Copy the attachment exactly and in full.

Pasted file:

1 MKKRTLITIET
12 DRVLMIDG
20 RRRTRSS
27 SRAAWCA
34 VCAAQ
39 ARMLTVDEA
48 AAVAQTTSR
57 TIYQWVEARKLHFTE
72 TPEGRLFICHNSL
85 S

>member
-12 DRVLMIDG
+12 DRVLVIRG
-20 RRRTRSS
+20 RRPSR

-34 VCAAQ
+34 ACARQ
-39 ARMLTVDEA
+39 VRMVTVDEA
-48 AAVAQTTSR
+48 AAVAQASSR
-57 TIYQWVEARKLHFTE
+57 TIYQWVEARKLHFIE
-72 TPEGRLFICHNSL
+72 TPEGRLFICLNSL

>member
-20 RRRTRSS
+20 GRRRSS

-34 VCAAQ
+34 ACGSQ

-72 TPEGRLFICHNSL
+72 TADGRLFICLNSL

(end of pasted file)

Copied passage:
1 MKKRTLITIET
12 DRVLMIDG
20 RRRTRSS
27 SRAAWCA
34 VCAAQ
39 ARMLTVDEA
48 AAVAQTTSR
57 TIYQWVEARKLHFTE
72 TPEGRLFICHNSL
85 S

>member
-12 DRVLMIDG
+12 DRVLVIRG
-20 RRRTRSS
+20 RRPSR

-34 VCAAQ
+34 ACARQ
-39 ARMLTVDEA
+39 VRMVTVDEA
-48 AAVAQTTSR
+48 AAVAQASSR
-57 TIYQWVEARKLHFTE
+57 TIYQWVEARKLHFIE
-72 TPEGRLFICHNSL
+72 TPEGRLFICLNSL

>member
-20 RRRTRSS
+20 GRRRSS

-34 VCAAQ
+34 ACGSQ

-72 TPEGRLFICHNSL
+72 TADGRLFICLNSL